WHEN Mark Dearey was confirmed as the Green Party's General Election candidate for this constituency last year, little did he think he would be entering the campaign as one of the most experienced of those on the voting slip.
A public representative since 2004 who polled well in his first General Election bid in 2007, Dearey is far from a political newcomer but the political landscape has changed enormously locally since he first threw his hat in the ring for a second bid to land a seat in Dil ireann.
In that time, sitting TDs Arthur Morgan and Dermot Ahern have stepped aside leaving the field wide open and unpredictable. With his background in local politics and the Senate, it could even be argued that Dearey is now the second most qualified politician in the field after Fine Gael's Fergus O'Dowd.
That will count for little come the election, of course, but Dearey is hoping it stands him in good stead should he get the backing of the people of Louth to represent them in the Dil.
"There's no doubt that with most of the senior politicians gone in the constituency that it means there is space for new political personalities to take their place.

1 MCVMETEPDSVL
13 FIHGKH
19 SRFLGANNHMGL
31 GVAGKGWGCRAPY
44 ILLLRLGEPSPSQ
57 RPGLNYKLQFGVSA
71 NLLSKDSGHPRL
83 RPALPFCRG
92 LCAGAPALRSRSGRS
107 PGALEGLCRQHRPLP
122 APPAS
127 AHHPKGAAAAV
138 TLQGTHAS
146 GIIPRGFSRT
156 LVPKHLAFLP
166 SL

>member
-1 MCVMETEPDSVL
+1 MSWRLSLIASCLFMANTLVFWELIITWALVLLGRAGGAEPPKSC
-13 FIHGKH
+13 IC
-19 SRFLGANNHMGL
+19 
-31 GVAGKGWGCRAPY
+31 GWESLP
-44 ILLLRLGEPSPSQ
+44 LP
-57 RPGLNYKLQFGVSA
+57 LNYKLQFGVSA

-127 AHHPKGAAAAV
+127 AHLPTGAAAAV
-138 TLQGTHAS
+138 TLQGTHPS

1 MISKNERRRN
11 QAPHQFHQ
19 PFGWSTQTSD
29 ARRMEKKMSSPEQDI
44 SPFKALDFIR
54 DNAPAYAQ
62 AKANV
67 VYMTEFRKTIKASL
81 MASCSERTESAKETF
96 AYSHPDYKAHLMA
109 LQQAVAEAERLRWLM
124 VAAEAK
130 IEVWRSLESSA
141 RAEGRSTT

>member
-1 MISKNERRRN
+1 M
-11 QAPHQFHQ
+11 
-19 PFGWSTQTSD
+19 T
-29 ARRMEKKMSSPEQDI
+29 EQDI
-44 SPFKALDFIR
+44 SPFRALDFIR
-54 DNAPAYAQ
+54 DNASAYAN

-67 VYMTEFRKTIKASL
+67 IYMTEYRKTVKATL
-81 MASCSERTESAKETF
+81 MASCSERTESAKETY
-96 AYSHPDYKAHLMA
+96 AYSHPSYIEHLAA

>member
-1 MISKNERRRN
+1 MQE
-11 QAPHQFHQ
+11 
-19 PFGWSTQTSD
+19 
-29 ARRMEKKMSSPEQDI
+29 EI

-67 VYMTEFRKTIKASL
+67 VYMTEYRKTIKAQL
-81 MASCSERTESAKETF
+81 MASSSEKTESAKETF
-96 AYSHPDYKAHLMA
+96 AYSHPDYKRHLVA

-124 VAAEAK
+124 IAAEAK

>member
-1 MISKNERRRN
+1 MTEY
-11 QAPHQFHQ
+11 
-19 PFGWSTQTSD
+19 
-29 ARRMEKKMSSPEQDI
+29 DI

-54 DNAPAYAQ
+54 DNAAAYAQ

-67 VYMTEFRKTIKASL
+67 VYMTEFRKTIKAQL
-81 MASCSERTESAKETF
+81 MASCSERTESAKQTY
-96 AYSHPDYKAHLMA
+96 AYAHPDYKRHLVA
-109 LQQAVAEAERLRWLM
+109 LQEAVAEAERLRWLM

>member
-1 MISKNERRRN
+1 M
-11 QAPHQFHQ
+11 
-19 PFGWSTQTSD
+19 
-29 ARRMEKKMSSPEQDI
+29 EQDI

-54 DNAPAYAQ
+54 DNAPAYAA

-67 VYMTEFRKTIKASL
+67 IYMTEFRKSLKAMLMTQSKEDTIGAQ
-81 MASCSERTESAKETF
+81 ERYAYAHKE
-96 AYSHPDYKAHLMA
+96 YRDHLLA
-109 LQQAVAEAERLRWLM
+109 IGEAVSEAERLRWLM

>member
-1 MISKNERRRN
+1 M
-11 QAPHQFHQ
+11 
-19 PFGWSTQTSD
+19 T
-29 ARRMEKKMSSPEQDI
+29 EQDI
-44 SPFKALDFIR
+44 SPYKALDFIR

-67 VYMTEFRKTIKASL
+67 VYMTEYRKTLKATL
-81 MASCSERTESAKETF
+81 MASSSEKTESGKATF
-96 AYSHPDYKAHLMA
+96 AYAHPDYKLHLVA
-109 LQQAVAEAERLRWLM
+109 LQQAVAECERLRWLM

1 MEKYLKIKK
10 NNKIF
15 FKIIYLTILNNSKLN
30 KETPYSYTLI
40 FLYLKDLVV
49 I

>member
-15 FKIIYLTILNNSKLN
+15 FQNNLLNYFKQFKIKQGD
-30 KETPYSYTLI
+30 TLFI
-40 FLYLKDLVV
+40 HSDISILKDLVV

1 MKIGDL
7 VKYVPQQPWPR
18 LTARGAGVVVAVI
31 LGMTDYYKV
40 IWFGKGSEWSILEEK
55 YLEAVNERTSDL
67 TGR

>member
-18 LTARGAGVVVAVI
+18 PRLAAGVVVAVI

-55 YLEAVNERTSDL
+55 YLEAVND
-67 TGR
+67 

"I am by nature a reformer and I recognise that behind the country's economic collapse was political failure and political renewal is now what is needed.
"As politicians the Greens are generally not from political backgrounds but we became involved through our communities. While we have gain a lot of experience from being in government, it hasn't made us cynical.
"We want to do our best for the country. I find more and more people are approaching me with complaints about systematic failures. That is why it is so important that we get the Finance Bill through before the election because it will give a certainty of payment and time to people who are owed money and will allow for an arbitration process in the event of a dispute."
Senator Dearey said he was also in favour of a reform of the Seanad but warned that it would be a bad move to abolish the Upper House altogether, saying it was "at our peril that we revert to a single structure."